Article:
SAB unpacks the State of the Beer Economy, as consumer spending remains constrained.

The South African Breweries (SAB) has highlighted the difficult position that the alcohol industry is in, with volumes declining significantly in the first seven months of 2023 and asked government to consider an excise adjustment in line with or below inflation as we move towards the Medium-Term Budget Policy Statement in October.

This was said at the brewer’s annual State of the Economy (SOBE) event held at one of SAB’s biggest breweries in Alrode,Gauteng. The event was attended by key industry and government stakeholders including the  MMC of City Planning and Economic Development in Ekurhuleni Nomadlozi Nkosi, as well as the National Liquor Traders Association, the South African Chamber of Commerce and Industry, the Consumer Goods Council of South Africa, and the Restaurant Association of South Africa.

A study presented by The Bureau of Economic Research showed that the South African consumer is under real pressure in 2023 with real consumer spending in the Food, Beverages and Tobacco  being forecast to decline by 0.5% in 2023 with a muted recovery in 2024 and 2025, not returning to pre-pandemic growth levels in either year.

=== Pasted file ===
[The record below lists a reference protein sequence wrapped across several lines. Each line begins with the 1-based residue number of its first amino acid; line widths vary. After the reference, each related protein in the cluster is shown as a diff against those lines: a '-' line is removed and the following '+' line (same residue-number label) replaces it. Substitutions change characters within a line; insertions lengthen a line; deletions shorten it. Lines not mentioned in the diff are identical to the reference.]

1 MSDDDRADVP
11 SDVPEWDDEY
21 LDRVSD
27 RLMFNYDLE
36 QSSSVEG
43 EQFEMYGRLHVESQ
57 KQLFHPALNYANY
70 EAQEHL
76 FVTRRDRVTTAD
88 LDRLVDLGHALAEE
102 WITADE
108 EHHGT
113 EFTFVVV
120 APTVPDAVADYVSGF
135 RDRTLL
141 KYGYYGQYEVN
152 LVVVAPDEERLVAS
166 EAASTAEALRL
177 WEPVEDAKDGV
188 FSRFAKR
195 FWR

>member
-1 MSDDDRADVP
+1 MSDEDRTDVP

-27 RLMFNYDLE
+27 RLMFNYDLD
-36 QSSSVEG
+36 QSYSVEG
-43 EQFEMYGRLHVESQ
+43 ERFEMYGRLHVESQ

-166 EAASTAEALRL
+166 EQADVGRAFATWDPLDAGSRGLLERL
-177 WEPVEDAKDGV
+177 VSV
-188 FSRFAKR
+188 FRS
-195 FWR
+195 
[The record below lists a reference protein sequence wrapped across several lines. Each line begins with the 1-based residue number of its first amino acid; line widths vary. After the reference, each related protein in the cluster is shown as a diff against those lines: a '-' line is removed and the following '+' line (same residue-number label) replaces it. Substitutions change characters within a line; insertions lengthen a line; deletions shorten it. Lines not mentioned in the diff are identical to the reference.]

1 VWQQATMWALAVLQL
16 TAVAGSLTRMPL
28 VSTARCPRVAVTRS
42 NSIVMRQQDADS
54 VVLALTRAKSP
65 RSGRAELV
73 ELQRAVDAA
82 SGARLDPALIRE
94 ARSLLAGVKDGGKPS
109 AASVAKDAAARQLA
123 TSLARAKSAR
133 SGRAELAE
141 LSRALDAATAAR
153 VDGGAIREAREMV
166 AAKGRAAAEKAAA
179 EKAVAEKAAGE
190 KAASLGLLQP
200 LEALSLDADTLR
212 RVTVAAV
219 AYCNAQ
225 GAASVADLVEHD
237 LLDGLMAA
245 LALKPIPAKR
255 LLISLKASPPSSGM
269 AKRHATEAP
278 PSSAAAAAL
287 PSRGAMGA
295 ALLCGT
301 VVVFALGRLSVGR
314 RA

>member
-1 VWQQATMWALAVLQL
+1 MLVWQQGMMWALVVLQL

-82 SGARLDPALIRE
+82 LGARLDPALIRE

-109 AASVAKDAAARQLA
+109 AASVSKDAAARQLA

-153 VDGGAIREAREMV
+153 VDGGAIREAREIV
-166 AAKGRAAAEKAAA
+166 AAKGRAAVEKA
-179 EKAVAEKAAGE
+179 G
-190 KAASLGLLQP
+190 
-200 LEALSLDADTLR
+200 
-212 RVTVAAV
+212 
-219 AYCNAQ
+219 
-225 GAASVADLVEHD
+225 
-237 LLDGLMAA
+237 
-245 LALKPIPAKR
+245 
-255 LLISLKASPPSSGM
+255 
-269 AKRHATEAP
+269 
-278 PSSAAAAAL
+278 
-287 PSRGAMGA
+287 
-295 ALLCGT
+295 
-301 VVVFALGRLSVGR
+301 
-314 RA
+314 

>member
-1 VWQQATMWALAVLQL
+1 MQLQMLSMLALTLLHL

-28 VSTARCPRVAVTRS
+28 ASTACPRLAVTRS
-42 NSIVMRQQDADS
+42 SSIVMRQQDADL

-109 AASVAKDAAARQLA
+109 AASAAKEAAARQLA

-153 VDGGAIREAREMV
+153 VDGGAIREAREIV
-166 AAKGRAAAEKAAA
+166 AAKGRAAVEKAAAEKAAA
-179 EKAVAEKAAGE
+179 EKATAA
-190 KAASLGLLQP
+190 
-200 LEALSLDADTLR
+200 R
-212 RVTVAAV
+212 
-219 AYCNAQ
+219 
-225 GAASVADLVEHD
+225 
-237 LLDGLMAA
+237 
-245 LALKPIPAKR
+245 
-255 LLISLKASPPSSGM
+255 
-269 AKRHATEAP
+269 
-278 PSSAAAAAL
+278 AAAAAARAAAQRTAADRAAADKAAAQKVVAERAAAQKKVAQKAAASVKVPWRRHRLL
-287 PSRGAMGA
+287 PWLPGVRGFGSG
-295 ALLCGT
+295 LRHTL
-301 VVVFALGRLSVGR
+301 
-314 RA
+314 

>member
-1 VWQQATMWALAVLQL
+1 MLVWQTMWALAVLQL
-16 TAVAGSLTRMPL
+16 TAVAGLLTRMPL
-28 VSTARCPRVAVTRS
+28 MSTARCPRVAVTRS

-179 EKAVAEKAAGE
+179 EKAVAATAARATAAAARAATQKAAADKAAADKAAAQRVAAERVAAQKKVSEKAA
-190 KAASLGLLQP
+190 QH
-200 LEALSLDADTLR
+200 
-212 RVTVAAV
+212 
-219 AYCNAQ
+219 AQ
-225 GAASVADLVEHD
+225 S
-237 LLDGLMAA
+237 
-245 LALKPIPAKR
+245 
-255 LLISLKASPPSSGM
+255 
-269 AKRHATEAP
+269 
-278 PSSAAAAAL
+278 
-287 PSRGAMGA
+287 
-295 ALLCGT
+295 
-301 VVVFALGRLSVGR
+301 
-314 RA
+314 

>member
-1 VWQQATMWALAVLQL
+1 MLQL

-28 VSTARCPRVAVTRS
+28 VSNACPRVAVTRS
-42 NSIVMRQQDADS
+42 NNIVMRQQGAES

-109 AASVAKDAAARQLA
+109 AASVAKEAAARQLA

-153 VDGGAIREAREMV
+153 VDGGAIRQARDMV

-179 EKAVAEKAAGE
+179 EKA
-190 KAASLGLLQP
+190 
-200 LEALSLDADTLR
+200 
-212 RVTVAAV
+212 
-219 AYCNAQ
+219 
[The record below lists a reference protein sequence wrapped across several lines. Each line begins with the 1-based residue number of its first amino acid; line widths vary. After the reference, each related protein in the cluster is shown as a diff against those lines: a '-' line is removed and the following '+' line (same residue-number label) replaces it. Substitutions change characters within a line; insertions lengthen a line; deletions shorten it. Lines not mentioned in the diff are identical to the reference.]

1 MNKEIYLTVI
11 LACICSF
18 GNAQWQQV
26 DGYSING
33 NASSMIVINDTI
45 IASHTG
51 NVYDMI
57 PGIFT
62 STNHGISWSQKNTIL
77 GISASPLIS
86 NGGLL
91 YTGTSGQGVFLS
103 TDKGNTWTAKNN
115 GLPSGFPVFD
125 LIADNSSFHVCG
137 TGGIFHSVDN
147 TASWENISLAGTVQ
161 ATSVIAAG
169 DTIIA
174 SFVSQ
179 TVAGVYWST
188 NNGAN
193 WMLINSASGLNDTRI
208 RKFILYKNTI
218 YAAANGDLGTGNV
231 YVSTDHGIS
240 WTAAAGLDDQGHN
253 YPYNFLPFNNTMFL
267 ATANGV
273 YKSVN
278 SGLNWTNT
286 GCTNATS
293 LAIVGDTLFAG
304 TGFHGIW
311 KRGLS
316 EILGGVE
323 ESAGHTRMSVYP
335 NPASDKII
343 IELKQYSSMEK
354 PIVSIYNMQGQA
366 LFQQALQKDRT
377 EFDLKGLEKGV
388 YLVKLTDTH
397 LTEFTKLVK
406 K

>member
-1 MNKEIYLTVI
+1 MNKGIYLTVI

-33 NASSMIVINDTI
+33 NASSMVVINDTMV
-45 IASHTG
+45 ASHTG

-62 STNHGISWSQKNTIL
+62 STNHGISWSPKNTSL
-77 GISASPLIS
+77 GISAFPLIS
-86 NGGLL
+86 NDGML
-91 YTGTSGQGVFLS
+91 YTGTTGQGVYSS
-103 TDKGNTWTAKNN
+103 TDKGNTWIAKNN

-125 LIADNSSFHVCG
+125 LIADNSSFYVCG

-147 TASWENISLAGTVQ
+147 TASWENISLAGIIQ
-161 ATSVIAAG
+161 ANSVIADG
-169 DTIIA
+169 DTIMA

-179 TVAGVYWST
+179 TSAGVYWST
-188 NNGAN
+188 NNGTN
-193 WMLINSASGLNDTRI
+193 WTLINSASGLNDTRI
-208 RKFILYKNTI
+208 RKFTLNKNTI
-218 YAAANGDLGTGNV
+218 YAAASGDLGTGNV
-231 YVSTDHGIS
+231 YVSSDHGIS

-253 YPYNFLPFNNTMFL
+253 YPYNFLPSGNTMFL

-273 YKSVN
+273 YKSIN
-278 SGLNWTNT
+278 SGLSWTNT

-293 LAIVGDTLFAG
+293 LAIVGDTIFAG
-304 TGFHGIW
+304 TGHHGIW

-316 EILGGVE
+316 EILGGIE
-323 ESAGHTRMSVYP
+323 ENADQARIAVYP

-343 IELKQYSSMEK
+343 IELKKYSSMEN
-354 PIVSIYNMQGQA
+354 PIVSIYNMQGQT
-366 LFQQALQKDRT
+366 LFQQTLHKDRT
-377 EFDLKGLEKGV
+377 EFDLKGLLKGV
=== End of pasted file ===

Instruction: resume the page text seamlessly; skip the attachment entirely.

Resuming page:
Unpacking the change in consumer spending patterns, Linette Elis, who is a consulting economist at the Bureau of Economic Research, said that South African consumers are under pressure as the report saw a record 6% plunge in consumer spending in 2020. In the two years following the COVID pandemic, interest rate cuts and the roll-out of social relief of distress grant initially supported consumer spending but soaring inflation and subsequent interest rate hikes started to weigh on the consumer from mid-2022.

According to data from the BER, beer price data from market measurement firm, AC Nielsen, suggests that beer prices increased by far more than the CPI inflation rate between 2013 and 2019, and that beer prices also rose more than the prices of any of the other broad liquor categories. “The updated BER Elasticities Study has shown that consumer demand from changes in income growth and beer price hikes has increased.  This means that changes to income and prices impact the volume that is sold in the market more than what has been seen in the past,” said Elis.

SAB CEO, Richard Rivett-Carnac said, “Given demand-side pressures emanating from constraints on consumer disposable income, and supply-side pressures from rising input costs, the alcohol industry has declined in volume in the 7 months leading up to July 2023”.

Two  excise adjustments in line with projected inflation over the last two budgets have allowed SAB to invest and continue contributing to the beer economy, investing in almost R12 billion in the past two years. “It is now more important than ever for government to adhere to policy and for excise increases to be linked to CPI”, said Rivett-Carnac.